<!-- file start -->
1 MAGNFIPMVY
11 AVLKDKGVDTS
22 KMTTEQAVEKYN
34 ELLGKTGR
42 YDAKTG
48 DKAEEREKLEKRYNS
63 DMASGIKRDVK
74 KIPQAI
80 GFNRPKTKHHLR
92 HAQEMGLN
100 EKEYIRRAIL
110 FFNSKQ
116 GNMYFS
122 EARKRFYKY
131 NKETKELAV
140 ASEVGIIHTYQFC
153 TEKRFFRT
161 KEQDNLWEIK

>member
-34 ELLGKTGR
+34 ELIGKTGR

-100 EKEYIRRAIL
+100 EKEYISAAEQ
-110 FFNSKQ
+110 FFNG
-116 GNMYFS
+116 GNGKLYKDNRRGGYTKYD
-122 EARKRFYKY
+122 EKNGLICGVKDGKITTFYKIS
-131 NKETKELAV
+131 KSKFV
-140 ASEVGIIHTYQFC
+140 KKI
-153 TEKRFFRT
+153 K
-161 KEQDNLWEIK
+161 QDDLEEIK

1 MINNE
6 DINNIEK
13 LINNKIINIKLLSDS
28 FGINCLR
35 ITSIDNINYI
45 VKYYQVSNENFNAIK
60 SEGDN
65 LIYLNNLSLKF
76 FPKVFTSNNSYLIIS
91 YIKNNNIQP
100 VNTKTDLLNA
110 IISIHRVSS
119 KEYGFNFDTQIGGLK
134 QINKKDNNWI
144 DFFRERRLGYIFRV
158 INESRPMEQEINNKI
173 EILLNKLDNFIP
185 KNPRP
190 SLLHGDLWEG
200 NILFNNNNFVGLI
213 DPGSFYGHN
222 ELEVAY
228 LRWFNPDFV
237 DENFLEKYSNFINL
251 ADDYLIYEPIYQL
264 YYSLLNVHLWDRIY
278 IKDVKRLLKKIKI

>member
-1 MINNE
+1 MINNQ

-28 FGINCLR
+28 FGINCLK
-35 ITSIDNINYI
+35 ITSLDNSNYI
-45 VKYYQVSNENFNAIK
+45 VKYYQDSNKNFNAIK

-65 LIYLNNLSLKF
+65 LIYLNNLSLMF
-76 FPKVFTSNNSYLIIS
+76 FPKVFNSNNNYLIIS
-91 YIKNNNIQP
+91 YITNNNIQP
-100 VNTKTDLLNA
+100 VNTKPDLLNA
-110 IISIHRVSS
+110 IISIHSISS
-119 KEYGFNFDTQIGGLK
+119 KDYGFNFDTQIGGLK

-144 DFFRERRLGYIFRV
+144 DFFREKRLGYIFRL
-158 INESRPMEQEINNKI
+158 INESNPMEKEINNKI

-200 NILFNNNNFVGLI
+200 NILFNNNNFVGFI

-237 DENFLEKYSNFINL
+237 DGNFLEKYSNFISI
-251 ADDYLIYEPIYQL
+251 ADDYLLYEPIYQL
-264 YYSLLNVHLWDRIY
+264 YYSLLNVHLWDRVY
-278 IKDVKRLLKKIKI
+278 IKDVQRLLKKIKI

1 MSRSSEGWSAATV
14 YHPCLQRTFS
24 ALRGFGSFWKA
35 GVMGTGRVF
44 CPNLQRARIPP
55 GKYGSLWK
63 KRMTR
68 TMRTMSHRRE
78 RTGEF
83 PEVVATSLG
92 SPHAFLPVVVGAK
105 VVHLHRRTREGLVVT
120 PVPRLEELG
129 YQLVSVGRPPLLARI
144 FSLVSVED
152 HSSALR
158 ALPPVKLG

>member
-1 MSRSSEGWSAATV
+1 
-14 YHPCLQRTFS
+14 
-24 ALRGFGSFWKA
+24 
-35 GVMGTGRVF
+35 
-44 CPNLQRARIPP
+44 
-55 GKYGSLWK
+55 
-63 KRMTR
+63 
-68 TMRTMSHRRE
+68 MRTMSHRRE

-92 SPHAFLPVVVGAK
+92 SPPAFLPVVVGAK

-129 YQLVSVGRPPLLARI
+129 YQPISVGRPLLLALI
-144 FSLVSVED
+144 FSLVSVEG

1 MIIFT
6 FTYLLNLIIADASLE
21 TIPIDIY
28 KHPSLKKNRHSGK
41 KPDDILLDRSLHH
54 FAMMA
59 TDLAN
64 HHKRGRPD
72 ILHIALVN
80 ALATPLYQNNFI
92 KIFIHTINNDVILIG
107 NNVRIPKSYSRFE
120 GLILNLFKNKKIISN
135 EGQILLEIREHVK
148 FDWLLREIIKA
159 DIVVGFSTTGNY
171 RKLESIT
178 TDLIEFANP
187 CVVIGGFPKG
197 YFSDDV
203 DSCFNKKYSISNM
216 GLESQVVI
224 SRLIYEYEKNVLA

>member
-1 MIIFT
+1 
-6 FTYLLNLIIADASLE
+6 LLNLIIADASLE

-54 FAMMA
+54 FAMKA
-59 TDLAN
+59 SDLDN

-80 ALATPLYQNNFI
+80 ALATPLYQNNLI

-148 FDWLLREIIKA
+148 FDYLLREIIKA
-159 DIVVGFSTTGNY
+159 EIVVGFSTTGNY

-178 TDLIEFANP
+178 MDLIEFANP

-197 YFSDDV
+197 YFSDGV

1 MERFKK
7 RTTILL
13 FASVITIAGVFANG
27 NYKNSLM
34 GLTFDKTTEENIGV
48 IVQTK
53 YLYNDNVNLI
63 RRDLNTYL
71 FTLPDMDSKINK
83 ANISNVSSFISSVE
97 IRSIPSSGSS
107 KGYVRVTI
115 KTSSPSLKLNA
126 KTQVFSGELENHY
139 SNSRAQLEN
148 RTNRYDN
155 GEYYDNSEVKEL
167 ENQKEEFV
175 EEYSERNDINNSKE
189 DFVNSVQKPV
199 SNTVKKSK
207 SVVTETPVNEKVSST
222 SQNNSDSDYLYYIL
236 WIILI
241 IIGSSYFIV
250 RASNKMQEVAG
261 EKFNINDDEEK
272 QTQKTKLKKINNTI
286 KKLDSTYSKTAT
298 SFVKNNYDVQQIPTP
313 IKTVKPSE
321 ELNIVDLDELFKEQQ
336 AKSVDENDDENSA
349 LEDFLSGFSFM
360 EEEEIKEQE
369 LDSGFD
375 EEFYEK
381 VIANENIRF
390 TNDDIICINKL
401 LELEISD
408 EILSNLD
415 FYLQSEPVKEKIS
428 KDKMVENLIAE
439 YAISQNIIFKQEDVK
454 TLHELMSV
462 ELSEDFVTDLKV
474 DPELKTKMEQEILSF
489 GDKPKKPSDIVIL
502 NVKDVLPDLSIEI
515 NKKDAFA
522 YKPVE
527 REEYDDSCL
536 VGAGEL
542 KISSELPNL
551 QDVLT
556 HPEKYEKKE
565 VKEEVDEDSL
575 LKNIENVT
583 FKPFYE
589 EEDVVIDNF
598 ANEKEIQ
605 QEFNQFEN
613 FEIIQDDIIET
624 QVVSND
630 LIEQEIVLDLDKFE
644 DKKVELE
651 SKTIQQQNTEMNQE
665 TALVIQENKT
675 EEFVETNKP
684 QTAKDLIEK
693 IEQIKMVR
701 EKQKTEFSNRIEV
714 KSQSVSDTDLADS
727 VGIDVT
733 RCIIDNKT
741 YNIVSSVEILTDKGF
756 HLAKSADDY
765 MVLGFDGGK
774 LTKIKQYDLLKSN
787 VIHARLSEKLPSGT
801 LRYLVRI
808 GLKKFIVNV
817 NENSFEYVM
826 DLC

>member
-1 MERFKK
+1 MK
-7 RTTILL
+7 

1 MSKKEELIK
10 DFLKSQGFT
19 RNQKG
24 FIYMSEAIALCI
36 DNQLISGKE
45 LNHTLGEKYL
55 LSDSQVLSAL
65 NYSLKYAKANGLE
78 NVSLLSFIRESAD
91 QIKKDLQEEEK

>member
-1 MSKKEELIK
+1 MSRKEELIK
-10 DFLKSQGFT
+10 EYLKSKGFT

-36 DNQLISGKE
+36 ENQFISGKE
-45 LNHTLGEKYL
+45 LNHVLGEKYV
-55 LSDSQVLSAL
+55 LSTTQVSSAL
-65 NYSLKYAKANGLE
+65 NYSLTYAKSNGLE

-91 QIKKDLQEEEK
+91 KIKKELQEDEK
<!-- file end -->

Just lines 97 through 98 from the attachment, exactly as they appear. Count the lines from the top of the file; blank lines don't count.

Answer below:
+264 YYSLLNVHLWDRVY
-278 IKDVKRLLKKIKI